DK goes song-by song thru Madness and Morals: Disco Superman (Michel Foucault)

Now this is a weird song.  I remember next to nothing about writing it, although it is one of the most recent songs on Madness and Morals.  And yet the refrain

Go head on

and even the melody of the refrain have been on my mind since I was a teenager.  (I’m 39 now, approximately.  Har.)  Where to begin?  I guess I should begin with the question of my attitude toward Michel Foucault, but a more interesting question is that of how (and whether) an author’s attitudes—or any of his conscious thoughts—manifest themselves in the work of art.  Obviously, there is no general answer to the question: various artists impose themselves variously in their artworks.  Equally obviously, the negatively connotative word “impose” tips the hand of my own taste.  In an earlier post I went on quite Continue reading

DK goes song-by-song thru Madness and Morals: Half in Two

One of the cool, unusual things about Louder Than Dirt is that everybody sings.  I want to start today’s post with a discussion of what a great singer Adam, who sings “Half in Two,” is.  Adam is half of the Lawsky brothers—all the great southern bands have brothers in them—and he’s the youngest member of Louder Than Dirt.  He is what in baseball you would call a student of the game.  He grew up listening to the popular bands of the grunge and post-grunge eras (he still loves the Red Hot Chili Peppers), and the cool, almost affectless tone can be heard in Adam’s singing.  He doesn’t use a big vibrato and he doesn’t bend a lot of notes.  He doesn’t sing with gush.  But he sings with great sincerity (“Integrity”: one of LTD’s cardinal virtues); he is himself.  He himself has a lot of feeling, a lot of soul, but he doesn’t use vocal gimmicks to portray his soulful feelings.  One could Continue reading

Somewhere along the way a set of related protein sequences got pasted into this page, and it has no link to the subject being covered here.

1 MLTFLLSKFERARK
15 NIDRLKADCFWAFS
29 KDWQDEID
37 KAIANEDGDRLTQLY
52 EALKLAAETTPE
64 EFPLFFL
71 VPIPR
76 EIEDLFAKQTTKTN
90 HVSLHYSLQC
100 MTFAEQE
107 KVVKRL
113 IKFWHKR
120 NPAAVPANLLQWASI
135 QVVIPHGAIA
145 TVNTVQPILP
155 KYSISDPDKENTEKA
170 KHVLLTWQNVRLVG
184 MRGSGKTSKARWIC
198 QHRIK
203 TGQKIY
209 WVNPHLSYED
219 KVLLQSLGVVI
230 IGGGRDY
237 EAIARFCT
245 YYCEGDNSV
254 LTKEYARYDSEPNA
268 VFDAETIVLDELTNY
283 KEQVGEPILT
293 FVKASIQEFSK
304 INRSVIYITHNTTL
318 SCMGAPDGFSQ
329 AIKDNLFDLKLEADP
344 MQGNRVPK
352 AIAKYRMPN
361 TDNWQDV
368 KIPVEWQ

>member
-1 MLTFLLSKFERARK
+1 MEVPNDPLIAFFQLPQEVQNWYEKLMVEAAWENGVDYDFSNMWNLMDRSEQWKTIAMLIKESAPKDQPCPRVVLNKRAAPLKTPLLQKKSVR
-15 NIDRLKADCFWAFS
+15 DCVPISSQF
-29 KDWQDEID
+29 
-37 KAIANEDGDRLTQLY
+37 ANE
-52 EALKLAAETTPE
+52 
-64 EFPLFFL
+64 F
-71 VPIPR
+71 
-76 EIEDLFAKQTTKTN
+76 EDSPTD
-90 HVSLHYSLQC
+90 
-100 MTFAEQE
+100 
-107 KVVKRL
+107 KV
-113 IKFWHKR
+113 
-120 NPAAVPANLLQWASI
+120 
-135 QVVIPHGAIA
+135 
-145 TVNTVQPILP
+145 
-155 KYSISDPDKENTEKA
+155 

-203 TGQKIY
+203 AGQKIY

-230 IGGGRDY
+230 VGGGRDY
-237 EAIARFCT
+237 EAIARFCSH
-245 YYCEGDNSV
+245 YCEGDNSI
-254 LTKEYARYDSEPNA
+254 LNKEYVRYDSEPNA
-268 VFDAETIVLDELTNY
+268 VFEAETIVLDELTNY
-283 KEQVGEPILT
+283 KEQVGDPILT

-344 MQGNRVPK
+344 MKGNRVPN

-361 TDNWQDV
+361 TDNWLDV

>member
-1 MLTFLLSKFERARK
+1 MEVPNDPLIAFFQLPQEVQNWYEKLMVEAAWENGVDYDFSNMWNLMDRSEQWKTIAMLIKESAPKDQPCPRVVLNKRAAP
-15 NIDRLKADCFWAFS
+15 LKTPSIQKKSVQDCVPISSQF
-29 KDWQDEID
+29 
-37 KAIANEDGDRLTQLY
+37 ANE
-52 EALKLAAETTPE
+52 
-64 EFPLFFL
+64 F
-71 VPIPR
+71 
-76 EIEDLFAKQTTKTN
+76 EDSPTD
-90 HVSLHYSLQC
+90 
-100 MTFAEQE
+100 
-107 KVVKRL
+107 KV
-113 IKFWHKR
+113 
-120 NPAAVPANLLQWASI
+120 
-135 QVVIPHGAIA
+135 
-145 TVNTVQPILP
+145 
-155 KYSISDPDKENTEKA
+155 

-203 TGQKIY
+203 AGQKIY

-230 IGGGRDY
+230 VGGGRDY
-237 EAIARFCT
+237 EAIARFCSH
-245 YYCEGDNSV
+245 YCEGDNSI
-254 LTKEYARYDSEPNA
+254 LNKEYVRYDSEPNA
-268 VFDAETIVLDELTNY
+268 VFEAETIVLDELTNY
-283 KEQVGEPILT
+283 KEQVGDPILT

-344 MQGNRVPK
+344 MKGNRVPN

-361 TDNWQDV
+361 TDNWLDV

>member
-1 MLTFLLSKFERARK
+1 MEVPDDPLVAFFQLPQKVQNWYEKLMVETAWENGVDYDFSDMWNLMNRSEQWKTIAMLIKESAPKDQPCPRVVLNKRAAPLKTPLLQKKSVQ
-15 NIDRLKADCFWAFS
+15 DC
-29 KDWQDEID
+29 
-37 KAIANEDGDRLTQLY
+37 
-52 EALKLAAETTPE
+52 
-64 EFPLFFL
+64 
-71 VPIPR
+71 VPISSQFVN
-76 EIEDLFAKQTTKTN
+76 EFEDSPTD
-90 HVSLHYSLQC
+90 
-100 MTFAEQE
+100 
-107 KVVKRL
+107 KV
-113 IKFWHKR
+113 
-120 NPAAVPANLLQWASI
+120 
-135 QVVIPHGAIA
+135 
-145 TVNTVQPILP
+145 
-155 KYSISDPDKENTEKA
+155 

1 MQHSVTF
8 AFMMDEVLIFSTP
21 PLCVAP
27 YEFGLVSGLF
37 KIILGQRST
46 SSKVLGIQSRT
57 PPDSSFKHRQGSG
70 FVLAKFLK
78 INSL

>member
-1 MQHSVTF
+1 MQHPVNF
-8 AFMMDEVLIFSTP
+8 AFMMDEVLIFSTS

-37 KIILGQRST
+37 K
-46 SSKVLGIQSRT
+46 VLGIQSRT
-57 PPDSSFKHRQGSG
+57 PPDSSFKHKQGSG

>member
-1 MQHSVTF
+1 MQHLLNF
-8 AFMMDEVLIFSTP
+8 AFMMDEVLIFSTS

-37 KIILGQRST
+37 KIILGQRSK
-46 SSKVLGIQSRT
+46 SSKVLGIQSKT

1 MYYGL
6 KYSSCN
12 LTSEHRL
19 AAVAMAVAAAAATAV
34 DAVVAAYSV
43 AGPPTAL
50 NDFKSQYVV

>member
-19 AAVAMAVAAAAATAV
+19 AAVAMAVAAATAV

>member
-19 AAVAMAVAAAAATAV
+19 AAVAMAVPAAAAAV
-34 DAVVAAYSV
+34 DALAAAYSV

DK goes song-by-song thru Madness and Morals: “He Ain’t Here”

Since we started work on our last CD, Oily Little Rainbows, and really since Louder Than Dirt got together, I have been in a creative frenzy.  Two factors account for this circumstance, I think: first and most important is the stimulation and support I get from Adam, Joseph and Julian; second, I made a conscious decision to give my imagination free rein.  That is, I tried not to censor my creativity with considerations about, primarily, public appeal.  My formulation has been, “to write the songs my imagination gives me.”  So, for example, “For Certain” is the only pop song I’ve ever heard that mentions the Crimean War—the joke being that one doesn’t know something about it, namely, its cause.  Similarly, “Bacteria” mentions mitochondria, spirochetes and “saprophytic workers.”  So I have a big vocabulary.  So kill me.  “He Ain’t Here” originates in a Biblical reference, although I am an egregious unbeliever. Continue reading